• 12. Internet is a technology on which are based numerous activities acrossindustriesInternet-based activities1. Web activities using Web as a support • Ecommerce, content, online, advertising2. Tecommunication based on IP communication • Internet service providers3. Software and services activities linked to the Web • IT consulting, software development4. Hardware manufacturers, maintenance providers of Web-specific tools • Computers, Smartphones, hardware equipment, servers used for the InternetMcKinsey, Internet matters: The Net’s sweeping impact on growth, jobs and prosperity, May 2011Eduardo Larrain - Linkedin - Website 12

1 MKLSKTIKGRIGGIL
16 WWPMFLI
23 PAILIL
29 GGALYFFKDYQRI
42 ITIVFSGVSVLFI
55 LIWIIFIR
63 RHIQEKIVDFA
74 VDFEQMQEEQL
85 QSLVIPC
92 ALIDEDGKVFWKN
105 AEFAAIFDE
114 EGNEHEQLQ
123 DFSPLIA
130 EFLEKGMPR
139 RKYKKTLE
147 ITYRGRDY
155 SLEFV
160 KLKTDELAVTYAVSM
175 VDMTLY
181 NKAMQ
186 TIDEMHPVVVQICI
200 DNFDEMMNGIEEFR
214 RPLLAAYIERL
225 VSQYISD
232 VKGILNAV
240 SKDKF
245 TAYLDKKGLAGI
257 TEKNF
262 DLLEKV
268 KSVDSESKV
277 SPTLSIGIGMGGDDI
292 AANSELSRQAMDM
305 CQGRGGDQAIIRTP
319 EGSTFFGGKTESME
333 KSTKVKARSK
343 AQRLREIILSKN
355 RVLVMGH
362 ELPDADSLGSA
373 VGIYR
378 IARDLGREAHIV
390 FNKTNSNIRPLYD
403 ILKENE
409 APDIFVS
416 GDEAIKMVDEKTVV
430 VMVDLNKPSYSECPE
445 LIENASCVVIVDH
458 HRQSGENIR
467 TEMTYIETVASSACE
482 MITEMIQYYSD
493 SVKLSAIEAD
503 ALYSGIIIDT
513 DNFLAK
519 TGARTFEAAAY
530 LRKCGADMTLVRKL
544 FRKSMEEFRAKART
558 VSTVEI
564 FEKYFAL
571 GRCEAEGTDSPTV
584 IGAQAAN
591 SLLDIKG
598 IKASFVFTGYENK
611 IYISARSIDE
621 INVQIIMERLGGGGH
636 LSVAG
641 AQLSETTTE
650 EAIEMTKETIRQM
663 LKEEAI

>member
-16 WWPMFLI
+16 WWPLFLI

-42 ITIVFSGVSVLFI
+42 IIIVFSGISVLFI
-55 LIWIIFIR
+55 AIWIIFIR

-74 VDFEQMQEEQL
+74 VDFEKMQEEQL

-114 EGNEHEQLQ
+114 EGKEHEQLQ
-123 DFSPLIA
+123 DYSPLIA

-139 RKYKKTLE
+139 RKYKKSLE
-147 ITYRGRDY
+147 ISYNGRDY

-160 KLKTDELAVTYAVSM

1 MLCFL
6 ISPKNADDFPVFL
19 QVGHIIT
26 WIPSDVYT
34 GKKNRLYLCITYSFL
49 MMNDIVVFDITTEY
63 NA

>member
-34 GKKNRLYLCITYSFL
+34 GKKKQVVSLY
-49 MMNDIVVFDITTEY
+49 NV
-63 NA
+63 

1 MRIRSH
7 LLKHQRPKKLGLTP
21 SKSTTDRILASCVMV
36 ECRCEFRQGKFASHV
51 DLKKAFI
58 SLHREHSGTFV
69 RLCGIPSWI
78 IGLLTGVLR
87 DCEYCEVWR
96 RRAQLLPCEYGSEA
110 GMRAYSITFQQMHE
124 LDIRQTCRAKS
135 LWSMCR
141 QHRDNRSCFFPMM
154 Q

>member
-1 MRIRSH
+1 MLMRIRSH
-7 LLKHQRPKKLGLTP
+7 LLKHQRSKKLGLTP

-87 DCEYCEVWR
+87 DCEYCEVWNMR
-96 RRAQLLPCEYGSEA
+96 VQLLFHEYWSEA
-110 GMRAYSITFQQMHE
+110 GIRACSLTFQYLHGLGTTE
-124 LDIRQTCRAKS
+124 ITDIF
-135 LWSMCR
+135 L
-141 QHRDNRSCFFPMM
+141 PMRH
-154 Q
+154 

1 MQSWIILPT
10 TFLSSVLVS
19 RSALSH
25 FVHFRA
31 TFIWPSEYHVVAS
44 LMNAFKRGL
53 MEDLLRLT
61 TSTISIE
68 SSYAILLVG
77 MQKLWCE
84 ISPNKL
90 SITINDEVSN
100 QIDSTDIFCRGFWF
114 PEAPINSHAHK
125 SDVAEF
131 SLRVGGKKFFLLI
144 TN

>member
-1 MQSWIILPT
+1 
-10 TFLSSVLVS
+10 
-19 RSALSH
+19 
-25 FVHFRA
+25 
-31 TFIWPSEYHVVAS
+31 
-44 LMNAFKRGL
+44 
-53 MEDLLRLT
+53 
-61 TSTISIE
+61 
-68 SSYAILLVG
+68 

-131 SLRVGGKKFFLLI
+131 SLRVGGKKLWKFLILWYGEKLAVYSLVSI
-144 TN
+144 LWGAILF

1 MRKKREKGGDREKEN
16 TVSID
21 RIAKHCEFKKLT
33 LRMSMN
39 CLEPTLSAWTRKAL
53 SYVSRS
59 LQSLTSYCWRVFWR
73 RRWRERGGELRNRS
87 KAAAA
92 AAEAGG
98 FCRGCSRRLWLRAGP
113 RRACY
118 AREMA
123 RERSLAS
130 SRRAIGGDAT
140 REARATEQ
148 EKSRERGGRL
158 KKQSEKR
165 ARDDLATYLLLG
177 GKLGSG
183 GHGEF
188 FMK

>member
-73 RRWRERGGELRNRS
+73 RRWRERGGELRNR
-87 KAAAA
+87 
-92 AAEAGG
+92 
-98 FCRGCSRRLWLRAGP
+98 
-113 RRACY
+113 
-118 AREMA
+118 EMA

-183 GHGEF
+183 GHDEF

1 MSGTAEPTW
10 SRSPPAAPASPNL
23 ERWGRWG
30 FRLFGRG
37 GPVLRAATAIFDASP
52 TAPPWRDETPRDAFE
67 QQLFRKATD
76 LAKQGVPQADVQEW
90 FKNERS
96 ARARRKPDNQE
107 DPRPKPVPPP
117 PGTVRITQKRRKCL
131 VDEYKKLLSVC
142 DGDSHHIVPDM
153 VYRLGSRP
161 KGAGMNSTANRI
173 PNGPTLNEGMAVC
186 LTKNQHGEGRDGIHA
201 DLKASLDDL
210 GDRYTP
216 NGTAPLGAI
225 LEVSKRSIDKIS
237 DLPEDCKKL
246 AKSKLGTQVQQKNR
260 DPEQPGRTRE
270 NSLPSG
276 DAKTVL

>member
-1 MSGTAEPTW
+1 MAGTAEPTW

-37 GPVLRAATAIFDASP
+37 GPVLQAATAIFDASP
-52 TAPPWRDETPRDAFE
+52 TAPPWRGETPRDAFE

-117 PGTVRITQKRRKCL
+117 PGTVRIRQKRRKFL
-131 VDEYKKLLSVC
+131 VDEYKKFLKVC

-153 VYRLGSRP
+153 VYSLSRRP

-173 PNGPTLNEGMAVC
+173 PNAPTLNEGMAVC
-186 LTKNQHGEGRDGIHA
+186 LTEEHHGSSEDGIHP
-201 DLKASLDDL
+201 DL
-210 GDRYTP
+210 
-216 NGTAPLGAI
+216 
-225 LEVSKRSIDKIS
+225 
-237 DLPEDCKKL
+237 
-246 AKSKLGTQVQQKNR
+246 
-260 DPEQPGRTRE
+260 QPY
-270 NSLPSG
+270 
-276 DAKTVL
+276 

• 13. Internet accounts for 3-4% of worldwide GDPExhibits – Economic impact of the Internet by McKinsey and BCGMcKinsey, Internet matters: The Net’s sweeping impact on growth, jobs and prosperity, May 2011Boston Consulting Group, The Internet Economy in the G-20, March 2011Eduardo Larrain - Linkedin - Website 13
  • 14. Though, the Internet economic impact goes beyond GDP generatingconsumer surplus when there is not monetary rewardReal economic impact of the Internet• Free services value are excluded from GDP: • Emails • Search • Collaborative services (wikis, blogs and social networks)• Similar to housewife activities excluded from GDP• E.g. • Craigslist has generated consumer value though reducing classified ad revenues of the US newspaper industry • Facebook has generated consumer valueMcKinsey, Internet matters: The Net’s sweeping impact on growth, jobs and prosperity, May 2011Eduardo Larrain - Linkedin - Website 14